Favorite movies – everybody has some. Mine include Almost Famous, American Beauty, Billy Jack, Casablanca, Grease, Rear Window, Serenity, Some Like It Hot, the Bourne trilogy and last year’s big-screen Veronica Mars flick, among others. A few are stone-cold classics. Others – some might call them mediocre or even dreck. But, so what? I enjoy them.
Beyond the Sea, the 2004 Kevin Spacey film about Bobby Darin, is yet another favorite. It’s flawed, for sure – and something I may never have seen save for my mother-in-law, who loves going to the movies. As a result, for a time last decade, we did just that. In this particular instance, the film before had been a bore – a French film that should have been called Ennui. Ennui, Part II, was next on the docket – if my mother-in-law had her way, that is. Diane, however, suggested we see the new Kevin Spacey movie instead as a way of placating me.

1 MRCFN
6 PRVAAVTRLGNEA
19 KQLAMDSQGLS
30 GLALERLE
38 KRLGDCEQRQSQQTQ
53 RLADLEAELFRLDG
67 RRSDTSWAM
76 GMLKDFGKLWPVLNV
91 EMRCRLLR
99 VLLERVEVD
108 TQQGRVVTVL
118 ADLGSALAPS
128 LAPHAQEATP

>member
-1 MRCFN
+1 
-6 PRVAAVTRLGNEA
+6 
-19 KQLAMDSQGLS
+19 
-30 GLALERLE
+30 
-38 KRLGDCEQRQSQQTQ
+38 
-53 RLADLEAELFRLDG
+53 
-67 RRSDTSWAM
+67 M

Understand, all I knew about Darin at the time was “Splish Splash” and “Dream Lover”; and only from hearing them on Happy Days and Michael St. Johns’ Saturday night oldies show in the mid-to-late 1970s. Darin made his mark, of course, when he graduated from pop ’n’ roll to “Mack the Knife” and became an adult-contemporary/supper-club performer with a knack for making every song he sang his. That’s how I describe him now, mind you. In December 2004, however, when presented with the option of seeing Beyond the Sea, I simply figured: It’s Spacey. Non-French. Why not?